Diana Hall is transforming the way your next cast or splint is made. Know anyone with a broken bone or carpal tunnel syndrome?
We have all had broken bones at some point, or have a family member who did. Remember how itchy and heavy and cumbersome the plaster cast was? And good luck trying to bathe and not get it wet.
I had a fascinating conversation with Ms. Hall, founder of ActivArmor, a small 18-month-old company based in southern Colorado earlier this week. Her work with a local non-profit mentoring people on how to lift themselves out of poverty led her to a young boy, a first-grader living with his disabled grandparents.
After breaking an arm, the boy didn’t keep his cast dry when showering — what 6 or 7 year old child can? And, like any other young boy, he didn’t tell his doctor that he got the cast wet. The result was a skin infection that has left the arm scarred for life.
Ms. Hall thought “Why?” Why, with the ability to produce human exoskeletons, can we not make casts that can get wet? And provide the same or better benefits of traditional casts and splints, for children and adults?
The idea is not wholly new. I spoke about FATHOM at the Gartner Symposium in 2014. A 3D printer sales, advanced prototype fabrication and low volume manufacturer, FATHOM had an idea for 3D-printed personalized casts — complete with the “get well” wishes that friends write on the traditional plaster cast. Only these wishes are printed as part of the cast.
Photo source: FATHOM
Using the #CAST mobile app, users can incorporate personalized messages from their social networks into the cast. Once approved by the user, a custom fit design is generated, the cast is 3D-printed and delivered to their medical facility and fitted on the user by a specialist. As the designer, Ava DeCapri said, “We are taking something that is usually a big bummer, breaking your arm, and turning it into a fun and social experience.”
Well, ActivArmor’s casts are not formed by text but do enable printed logos and are bright and fun and social — and practical — casts:
Photo source: ActivArmor
ActivArmor uses a combination of commercially available software, scanners and materials with its proprietary software and 3D printing hardware to produce casts and splints. The process begins with a doctor’s prescription for the cast or splint. The patient takes the script to a clinic where a handheld scanner provided by ActivArmor is used to create a digital image of the limb that is accurate to 0.5 mm. The file with an identifying number but no personal information is uploaded to ActivArmor.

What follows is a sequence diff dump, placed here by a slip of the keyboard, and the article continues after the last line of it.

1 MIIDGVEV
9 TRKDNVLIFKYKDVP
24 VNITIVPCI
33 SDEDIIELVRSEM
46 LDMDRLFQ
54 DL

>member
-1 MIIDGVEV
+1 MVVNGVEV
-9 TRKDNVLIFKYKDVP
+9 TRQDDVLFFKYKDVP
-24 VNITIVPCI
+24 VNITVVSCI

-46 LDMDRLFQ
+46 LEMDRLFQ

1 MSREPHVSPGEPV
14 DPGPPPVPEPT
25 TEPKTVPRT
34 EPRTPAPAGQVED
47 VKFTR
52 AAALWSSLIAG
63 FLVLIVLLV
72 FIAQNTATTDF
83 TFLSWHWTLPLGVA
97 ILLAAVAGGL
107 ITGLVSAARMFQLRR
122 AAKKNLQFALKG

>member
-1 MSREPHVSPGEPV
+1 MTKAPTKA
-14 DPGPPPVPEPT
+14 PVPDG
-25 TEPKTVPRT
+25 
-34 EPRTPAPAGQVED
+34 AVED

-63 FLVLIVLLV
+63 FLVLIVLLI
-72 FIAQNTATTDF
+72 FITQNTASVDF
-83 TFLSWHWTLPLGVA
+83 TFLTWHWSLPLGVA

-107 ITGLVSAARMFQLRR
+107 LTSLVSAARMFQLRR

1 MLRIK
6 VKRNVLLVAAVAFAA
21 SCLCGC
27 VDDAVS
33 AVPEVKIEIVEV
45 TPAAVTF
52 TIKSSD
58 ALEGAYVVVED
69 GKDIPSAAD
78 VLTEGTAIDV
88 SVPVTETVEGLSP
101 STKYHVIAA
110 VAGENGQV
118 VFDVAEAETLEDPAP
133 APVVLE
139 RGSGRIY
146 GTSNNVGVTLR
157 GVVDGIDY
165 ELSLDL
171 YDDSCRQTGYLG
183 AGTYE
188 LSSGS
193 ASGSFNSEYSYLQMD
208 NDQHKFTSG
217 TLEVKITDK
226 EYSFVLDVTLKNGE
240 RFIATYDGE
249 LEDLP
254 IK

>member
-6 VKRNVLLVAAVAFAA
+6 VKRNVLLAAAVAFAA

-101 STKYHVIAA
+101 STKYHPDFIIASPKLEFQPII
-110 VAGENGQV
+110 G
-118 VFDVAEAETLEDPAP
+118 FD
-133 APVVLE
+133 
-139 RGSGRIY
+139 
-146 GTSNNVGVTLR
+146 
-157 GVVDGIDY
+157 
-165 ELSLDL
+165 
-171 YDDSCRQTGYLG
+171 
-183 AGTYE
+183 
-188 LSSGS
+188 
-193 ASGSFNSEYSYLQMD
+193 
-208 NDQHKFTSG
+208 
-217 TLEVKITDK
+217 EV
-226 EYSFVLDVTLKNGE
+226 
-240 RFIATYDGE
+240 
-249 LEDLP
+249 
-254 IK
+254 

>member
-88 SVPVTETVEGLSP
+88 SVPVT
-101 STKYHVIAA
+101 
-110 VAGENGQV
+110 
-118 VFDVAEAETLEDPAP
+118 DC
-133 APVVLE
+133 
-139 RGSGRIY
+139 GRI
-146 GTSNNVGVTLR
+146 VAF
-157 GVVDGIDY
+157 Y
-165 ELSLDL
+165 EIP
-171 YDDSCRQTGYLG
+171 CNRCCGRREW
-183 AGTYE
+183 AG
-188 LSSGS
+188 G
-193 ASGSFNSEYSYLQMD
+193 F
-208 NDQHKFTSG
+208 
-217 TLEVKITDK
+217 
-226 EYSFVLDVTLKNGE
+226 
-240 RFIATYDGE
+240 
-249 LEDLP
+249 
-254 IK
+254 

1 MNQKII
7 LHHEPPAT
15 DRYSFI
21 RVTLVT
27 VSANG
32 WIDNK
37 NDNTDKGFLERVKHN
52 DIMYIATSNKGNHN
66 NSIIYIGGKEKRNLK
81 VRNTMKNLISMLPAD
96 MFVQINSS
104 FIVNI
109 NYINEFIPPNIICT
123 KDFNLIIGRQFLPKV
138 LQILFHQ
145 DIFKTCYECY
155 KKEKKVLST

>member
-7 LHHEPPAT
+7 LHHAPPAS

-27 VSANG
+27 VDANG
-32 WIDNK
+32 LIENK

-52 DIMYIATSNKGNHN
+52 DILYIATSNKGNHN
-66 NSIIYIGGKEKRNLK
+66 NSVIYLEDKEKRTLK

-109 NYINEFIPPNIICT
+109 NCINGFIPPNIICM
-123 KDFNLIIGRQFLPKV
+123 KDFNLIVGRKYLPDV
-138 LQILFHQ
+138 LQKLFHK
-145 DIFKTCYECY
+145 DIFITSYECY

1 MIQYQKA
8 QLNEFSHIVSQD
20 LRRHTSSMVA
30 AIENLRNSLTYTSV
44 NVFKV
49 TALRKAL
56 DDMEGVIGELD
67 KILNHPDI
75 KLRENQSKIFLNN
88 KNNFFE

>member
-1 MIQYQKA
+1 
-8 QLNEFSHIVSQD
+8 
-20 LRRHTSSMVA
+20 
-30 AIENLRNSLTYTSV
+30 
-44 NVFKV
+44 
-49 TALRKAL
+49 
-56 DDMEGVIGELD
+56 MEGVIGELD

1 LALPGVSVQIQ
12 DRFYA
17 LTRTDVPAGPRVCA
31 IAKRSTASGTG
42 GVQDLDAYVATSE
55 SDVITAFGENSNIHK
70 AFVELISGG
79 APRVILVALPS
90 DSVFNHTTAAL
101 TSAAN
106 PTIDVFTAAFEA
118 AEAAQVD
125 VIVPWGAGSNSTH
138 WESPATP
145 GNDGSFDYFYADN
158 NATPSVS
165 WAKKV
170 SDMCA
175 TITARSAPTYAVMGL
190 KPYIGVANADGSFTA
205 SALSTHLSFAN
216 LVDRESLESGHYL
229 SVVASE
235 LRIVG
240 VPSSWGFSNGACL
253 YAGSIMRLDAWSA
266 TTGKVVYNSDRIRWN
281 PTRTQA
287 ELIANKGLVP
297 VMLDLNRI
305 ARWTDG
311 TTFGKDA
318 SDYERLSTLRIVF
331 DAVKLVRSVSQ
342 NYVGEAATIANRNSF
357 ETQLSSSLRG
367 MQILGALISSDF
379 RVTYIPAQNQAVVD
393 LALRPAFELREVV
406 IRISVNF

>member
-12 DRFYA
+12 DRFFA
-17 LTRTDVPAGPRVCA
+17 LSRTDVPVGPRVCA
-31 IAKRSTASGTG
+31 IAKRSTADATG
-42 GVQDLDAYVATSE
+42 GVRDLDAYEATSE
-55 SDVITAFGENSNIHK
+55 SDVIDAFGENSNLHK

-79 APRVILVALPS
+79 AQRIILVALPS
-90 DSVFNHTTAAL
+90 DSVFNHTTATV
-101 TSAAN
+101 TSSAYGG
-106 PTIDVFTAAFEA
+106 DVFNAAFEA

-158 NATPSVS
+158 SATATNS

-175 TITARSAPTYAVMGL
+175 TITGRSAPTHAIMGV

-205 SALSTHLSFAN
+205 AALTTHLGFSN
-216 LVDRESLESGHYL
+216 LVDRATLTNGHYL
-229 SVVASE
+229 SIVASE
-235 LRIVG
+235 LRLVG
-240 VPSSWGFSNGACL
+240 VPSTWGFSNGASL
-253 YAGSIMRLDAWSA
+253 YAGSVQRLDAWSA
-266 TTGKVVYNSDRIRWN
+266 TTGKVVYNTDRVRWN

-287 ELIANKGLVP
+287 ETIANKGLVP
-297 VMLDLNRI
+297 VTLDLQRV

ActivArmor’s designers then spend about a half hour adapting their designs to the patient’s requirements — after all, broken bones can happen anywhere along an arm, hand or leg. Or the physician may have asked that the 3D-printed cast be open in a certain area so an incision can be monitored, thicker in certain areas, or adaptable for use with other technologies such as TENS, EMS and bone stimulators to reduce healing/recovery time or for pain management.
The 3D-printable file is then sent to a contract manufacturer who does the custom fabrication and finishing work on the 100% ABS plastic devices. Post-processing with anti-bacterial and anti-microbial solutions completes the printing process. The 3D-printed cast or splint is returned to ActivArmor where it is inspected and then sent to the clinic. The process takes 3 days, during which time a temporary cast or splint is provided to the patient.
ActivArmor charges the clinic for the 3D scan and printing. The clinic in turn bills the patient or insurers based on the appropriate codes for standardized splinting and supplemental services at its negotiated rates.
ActivArmor devices are registered and listed with the FDA as a Class 1 immobilization splint. ActivArmor cannot make any medical claims about the efficacy of its devices. Ms. Hall has a utility patent on the exoskeleton design and process outcome but the details are trade secrets.
We all know someone who has had to wear a cast on parts — or nearly all — of their body. Certainly the experience of the young boy is something we want to prevent from happening to anyone else. And athletes can benefit from off-field, recovery use of a 3D-printed cast or splint because you can sweat, shower and ice-bath in them.
But one of the most compelling stories that Ms. Hall shared with me was about military veterans with post-traumatic stress syndrome. Some vets with PTSD suffer from claustrophobia so badly they cannot wear a traditional solid plaster cast. ActivArmor is the only cast these veterans can wear.
Photo source: ActivArmor
Ms. Hall is working with research hospitals across the country to advance the materials and hold clinical trials to validate improvements in healing outcomes, including reduced infection rates with antibacterial/antimicrobial plastic, and to gain approval from the FDA as a Class II medical device. In the meantime, Ms. Hall is seeking partners to roll out its offering across the USA. Indeed, ActivArmor has already been contacted by military and other organizations who understand the potential benefits of personalized 3D printed casts, splints and other medical devices for children and adults, athletes and service members worldwide.
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